This Dad Responded to His Son’s Requests for Extravagant Gifts in the Best Possible Way

Years of serving warm meals to homeless people in San Diego has completely changed these teens' perspective.

burrito-boyz-1Courtesy Burrito Boyz

In 2010, Alec Johnson was just 12 years old when he presented his father Michael with a Christmas list with a multitude of pricey items, including a MacBook Air, an iPad, and an iPhone. Wanting to show his son what really matters in life, Michael and his wife Mehrnaz brought Alec and his best friend Luke to to downtown San Diego, where they handed out burritos they had made in their kitchen to the homeless.

That first day in 2010 the group handed out 54 burritos. Today, they’ve given away over 132,000.

At first, Alec viewed the exercise as a punishment. But after interacting with San Diego’s homeless, Michael says that, “the boys had such a great time that they asked if they could do it again.”

The project quickly grew bigger, with more and more of Alec’s friends expressing interest and getting involved. The group of boys involved in making and distributing burritos quickly grew to seven, and the gang became known as the Burrito Boyz. The network of volunteers has grown even further over the years, and about 600 people have been involved with the organization at one time or another.

burrito-boyz-2Courtesy Burrito Boyz

Over the years, the boys have learned a lot not only about themselves but the people they’re helping to feed as well. One volunteer told People that taking part in the project has changed his perception of those less fortunate. “I feel like homeless people get stereotyped as having a lot of problems, but when you go our there you see they’re just people who have had a hard turn of luck.”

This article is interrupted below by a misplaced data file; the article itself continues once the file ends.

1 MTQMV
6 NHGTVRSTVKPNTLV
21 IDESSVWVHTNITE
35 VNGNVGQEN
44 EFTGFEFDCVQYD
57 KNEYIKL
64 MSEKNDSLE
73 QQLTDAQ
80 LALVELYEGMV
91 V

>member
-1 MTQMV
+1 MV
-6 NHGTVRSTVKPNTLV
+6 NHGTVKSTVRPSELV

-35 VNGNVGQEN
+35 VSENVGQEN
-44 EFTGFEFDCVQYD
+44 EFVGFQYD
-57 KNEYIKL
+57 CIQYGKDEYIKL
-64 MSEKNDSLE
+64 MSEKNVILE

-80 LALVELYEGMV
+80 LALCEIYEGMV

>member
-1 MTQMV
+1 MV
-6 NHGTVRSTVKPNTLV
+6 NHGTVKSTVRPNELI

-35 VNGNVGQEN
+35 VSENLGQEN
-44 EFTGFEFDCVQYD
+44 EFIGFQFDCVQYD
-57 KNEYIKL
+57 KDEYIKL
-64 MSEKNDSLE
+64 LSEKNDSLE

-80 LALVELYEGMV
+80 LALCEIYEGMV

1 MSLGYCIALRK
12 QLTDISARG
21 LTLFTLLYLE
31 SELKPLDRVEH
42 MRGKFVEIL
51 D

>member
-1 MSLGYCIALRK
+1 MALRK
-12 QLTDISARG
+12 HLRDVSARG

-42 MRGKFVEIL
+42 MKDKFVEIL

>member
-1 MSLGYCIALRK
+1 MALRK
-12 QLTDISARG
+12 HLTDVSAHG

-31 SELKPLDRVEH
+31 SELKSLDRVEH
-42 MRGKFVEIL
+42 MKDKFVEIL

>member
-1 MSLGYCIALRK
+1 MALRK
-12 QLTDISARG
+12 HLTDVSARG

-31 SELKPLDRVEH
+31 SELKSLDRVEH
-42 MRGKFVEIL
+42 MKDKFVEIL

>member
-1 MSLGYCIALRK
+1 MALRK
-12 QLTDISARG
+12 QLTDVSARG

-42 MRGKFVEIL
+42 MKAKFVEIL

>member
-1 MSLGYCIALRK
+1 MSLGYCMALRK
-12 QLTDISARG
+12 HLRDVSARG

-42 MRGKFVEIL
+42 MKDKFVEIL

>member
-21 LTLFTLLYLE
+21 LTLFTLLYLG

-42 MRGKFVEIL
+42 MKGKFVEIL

On Sundays, Michael’s day begins as early as 4:30 a.m., when he heads to a local restaurant kitchen to begin preparing ingredients that will soon be used to make over 600 burritos. As the morning wears on, more and more people, including kids, teens, and adults, filter in lend their services. The volunteers form an assembly line to divvy up tasks and quickly create these warm meals.

Once the burritos are all made around 8:30, the volunteers pack up and drive to two different distribution locations in downtown San Diego. In addition to handing out burritos, the group gives out drinks and toiletries, and provides information about local programs and resources for those in need.

“Our goal is to get people off the streets,” says Michael. “But until they are we want to provide them with a little nutrition, a little hope and a little dignity.”

burrito-boyz-3Courtesy Burrito Boyz

Originally Published in Reader's Digest

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